Academic journal article Science and Children

Computer Science Unplugged: Second-Grade Students Design a Puppy Playground Using Computational Thinking

Academic journal article Science and Children

Computer Science Unplugged: Second-Grade Students Design a Puppy Playground Using Computational Thinking

Article excerpt

Computational thinking (CT) is a fundamental skill for all and not just for computer scientists. Computational thinking can provide a basis for problem solving, for making evidence-based decisions, and for learning to code or create programs. Therefore, it is critical that all students across the K-12 continuum--including students in the early grades--have opportunities to begin developing problem solving and computational thinking skills. With that in mind, we have designed an engineering design activity to engage children in kindergarten through second grade in computational thinking (see Table 1 for a description of computational thinking competencies). This 30-minute play-based activity entails a task in which children create a safe play space for Eva's puppy. The activity was implemented in an informal learning setting with the presence of adults. Adults apply strategies that aid children as they employ computational thinking throughout the task. This same activity can also be used in school settings.

Computational Thinking Integration

Computational thinking (CT) has been defined by researcher Jeanette Wing as involving "solving problems, designing systems, and understanding human behavior, by drawing on the concepts fundamental to computer science" (Wing 2006, p. 33). Although computational thinking is central to computer science, CT skills, such as abstraction, problem decomposition, algorithmic thinking, pattern recognition, and debugging cut across multiple disciplines, promoting seamless integration in science and engineering (Wing 2016). Engineering design can be a context and approach for fostering computational thinking in formal and informal settings for elementary-age children. Through such learning experiences children can develop 21st-century skills vital for success in STEM+CT (science, technology, engineering, and mathematics, computer science) careers. In this article, we share an engineering design activity that we employed to engage kindergarten to second-grade students in STEM+CT.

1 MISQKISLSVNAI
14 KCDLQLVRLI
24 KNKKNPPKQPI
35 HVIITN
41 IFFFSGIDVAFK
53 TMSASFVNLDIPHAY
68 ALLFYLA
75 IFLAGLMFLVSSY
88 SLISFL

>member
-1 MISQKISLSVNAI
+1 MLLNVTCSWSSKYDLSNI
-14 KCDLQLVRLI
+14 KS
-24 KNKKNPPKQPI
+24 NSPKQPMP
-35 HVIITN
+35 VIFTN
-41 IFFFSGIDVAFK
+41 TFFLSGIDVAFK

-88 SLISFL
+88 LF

Informal learning activities offer children enrichment opportunities that supplement traditional classroom learning, which is often limited by certain constraints. Informal settings also facilitate the development of engineering skills among K-12 students (Dorie, Cardella, and Svarovsky 2014). Engineering can support and promote computational thinking in elementary aged children as engineering design provides context (NRC 2011). We developed and implemented the 30-minute Puppy Playground Challenge activity (Figure 1, p. 58) to expose students to computational thinking in an informal learning setting and conducted research to examine children's engagement in different CT competencies (Ehsan and Cardella 2017). The activity took place at a local science center in Indiana and was implemented during a second-grade class field trip to the science center. Several activities were set up for them to rotate through; one was the Puppy Playground, an informal play-based activity. Upon arrival to the science center, the students were reminded of the rules: no running or pushing, and to work with and respect each other. The students were then spilt into teams of four predetermined by their classroom teacher and diverse in regard to gender and academic abilities. ESL accommodations were not necessary for this group of students, as all students spoke English. However, differentiation strategies were considered when designing and implementing the activity. The task was presented through a sign with large and simplified text and an image of a puppy. Moreover, the adults facilitated the activity by asking questions to make sure everyone in each group understood the task. Large foam blocks were set up in an open play area (Figure 2) in the science center. Children could easily access the blocks and build together.

As children engaged in designing their puppy playground, they employed skills such as teamwork, creative problem-solving, and effective communication to design the puppy playground. …

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